“Of a truth, Knowledge is power, but it is a power reined by scruple, having a conscience of what must be and what may be; whereas Ignorance is a blind giant who, let him but wax unbound, would make it a sport to seize the pillars that hold up the long-wrought fabric of human good, and turn all the places of joy as dark as a buried Babylon.” (George Eliot, English novelist, 1819-1880).
If we do not already have knowledge of Babylon, Eliot's meaning is not so clear. The Tower of Babel got its name from the ancient city of Babylon and the darkness Eliot speaks of may well be the darkness of confusion and chaos. If knowledge is power, and ignorance not so blissful, let's create classrooms that promote content knowledge along with word knowledge.
If handled properly, word knowledge grows as we actively explore art and science, math and music, history and technology. As David Pearson said in a prior post, "Read it! Write it! Talk it! Do it!" Let the content drive the vocabulary instruction and provide a good deal of context, distributed over time. Build knowledge. Knowledge supports cognition (Willingham, 2006). Knowledge is necessary to comprehension (Kintsch & Rawson, 2007). Embed word learning into knowledge-building activities across content. Word knowledge and content knowledge should eventually merge through intellectually interesting lessons framed around the words (logos) that support the 'study of' the particular science, be it biology, math, or linguistics. The words are the science, in some sense. For instance, how can we discuss the science of meteorology without using the words weather, thermal, pressure, humidity, etc? We can, I suppose, and silence may be a useful device at times, but people will talk, and for that, they need words.
The real question? How do we make word knowledge a major part of content instruction? We do so in varied ways, but we must be deliberate and explicit about it. For example, in art (an important subject area for six reasons, research brief here), when creating these snowpeople with paint and fabric, we might teach the names of the fabrics used in the project. Have the students say and read the word fabric and discuss its basic meaning. Then, have students say and read the various types of fabric: cotton, felt, burlap, silk, wool, velvet, etc. Say and read the texture words, touching the cloth: rough, scratchy, silky, smooth, wrinkly, etc. Describe the patterns: checkered, striped, plaid, etc. Using a model or outline, have students generate a sentence: “My cotton fabric is gold and black in a plaid pattern.” Compare one fabric to another. When the art project is complete, brainstorm potential names or titles for the finished work and discuss why one title is preferred over another. This promotes word consciousness.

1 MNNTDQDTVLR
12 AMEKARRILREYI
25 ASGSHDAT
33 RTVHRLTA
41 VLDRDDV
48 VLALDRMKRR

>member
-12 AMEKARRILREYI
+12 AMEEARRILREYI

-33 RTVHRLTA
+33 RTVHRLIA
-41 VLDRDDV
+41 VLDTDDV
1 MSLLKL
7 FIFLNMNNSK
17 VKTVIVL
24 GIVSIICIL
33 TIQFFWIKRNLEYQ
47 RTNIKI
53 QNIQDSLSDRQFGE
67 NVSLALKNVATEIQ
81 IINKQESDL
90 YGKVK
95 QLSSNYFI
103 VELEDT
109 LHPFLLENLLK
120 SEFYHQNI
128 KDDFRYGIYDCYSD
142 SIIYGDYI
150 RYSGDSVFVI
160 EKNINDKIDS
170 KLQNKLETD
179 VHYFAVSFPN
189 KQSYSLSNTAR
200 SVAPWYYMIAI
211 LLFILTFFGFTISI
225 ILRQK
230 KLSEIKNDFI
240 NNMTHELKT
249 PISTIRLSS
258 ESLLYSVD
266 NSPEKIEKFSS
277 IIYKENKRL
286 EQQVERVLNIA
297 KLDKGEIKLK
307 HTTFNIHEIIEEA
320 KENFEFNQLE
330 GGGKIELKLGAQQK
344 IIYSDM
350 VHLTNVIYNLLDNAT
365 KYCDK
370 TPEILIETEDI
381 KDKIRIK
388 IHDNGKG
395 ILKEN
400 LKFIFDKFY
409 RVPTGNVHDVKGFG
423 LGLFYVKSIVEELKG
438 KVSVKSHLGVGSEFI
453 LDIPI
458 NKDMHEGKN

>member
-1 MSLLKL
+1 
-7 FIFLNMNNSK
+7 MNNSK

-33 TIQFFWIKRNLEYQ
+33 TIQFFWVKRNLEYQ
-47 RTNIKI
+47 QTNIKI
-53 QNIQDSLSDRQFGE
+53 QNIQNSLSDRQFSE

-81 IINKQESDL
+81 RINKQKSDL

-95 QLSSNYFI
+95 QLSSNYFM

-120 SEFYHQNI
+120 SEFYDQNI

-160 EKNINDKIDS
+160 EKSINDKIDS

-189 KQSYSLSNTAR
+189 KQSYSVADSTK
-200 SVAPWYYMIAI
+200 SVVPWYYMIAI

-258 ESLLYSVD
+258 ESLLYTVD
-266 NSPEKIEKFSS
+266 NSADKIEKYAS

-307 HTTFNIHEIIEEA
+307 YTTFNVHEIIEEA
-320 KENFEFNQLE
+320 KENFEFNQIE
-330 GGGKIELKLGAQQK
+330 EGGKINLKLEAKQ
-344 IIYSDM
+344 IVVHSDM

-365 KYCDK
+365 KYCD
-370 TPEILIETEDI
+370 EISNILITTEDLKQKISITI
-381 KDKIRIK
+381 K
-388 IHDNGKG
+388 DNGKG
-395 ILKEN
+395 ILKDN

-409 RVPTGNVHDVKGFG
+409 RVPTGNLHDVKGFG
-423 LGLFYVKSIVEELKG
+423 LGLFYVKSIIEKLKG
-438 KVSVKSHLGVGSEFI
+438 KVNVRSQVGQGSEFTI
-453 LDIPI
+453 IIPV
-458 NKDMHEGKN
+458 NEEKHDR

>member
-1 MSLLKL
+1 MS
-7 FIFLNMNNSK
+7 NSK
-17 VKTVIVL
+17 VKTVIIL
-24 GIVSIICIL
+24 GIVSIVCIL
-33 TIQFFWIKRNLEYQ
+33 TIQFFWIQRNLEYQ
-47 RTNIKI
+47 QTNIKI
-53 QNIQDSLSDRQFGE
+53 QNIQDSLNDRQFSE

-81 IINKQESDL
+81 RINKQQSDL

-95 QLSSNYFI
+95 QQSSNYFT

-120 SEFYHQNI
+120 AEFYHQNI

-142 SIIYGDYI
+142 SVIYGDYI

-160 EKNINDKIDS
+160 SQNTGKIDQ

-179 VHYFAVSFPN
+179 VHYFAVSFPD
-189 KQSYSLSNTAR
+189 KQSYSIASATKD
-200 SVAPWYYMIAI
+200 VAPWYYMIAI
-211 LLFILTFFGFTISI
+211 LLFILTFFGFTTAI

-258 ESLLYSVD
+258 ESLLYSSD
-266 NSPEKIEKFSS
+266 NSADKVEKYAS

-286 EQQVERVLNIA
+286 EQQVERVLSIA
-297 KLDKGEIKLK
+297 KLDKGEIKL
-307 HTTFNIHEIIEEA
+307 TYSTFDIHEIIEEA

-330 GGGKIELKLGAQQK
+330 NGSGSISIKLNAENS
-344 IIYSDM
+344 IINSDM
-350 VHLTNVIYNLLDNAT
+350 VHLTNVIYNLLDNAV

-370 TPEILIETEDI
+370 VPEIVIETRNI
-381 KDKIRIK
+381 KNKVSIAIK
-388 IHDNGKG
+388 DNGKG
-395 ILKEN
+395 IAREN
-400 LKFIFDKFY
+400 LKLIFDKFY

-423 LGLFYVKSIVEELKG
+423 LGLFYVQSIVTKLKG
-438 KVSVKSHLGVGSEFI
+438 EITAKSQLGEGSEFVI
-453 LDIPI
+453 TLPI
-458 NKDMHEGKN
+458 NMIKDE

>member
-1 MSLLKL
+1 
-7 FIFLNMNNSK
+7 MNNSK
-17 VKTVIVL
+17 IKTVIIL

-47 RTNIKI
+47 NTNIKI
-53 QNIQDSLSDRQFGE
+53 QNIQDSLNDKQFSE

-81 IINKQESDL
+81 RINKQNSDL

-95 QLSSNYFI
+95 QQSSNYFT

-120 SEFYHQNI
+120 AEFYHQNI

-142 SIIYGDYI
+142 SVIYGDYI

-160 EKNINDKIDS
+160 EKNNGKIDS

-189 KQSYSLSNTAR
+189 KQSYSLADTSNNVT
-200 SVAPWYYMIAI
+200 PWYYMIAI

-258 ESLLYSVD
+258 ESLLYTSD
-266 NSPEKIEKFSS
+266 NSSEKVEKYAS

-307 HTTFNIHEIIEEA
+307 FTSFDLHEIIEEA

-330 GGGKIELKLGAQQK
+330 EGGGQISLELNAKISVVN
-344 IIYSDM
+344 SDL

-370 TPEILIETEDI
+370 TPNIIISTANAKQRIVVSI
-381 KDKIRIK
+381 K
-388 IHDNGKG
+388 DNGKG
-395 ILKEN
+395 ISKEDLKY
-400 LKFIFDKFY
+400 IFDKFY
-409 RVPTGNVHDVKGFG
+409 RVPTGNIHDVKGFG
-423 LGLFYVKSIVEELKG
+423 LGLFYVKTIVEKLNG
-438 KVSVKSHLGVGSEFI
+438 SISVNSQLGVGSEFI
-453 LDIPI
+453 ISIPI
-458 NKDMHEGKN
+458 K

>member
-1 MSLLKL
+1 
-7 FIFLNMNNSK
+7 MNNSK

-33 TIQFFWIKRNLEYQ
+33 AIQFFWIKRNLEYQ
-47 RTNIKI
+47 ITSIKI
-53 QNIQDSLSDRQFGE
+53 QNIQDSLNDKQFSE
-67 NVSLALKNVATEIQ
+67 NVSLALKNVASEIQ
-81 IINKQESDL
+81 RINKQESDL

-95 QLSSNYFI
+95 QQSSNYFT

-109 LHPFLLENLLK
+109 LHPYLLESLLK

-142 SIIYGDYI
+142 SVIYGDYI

In the process of teaching art we build knowledge, and with it, vocabulary. Did I mention how
Back to the fabric lesson, eventually students will need to make the morphological leap from fabric to fabricate and fabrication. Fabricate means "to make something out of pieces or parts" but it can also mean "to make something up, to concoct an untruth," more euphemistically called a story. The leap from fabric to fabricate ('to lie') is more obvious when we think of this as "to make up a story out of whole cloth." Also, eventually, students need to learn about other ways we use the word fabric, as in the fabric of society, the fabric of the universe, etc. How is fabric used in the quote by Eliot?
Fabric and fabricate are academic terms compared to the more common words cloth and make. In the art lesson described above, students develop artistic ability, acquire academic vocabulary, and gain knowledge of different types of fabrics. Time is in limited supply; our lessons need to accomplish several goals at once.
Kintsch, W., & Rawson, K. A. (2007). Comprehension. In M. J. Snowling & C. Hulme (Eds.), The science of reading: A handbook, 2nd edition, (pp. 209-226). Malden, MA: Blackwell publishing.
Willingham, D. T. (2006, Spring). How knowledge helps: It speeds and strengthens reading comprehension, learning—and thinking. American Educator, 30-37.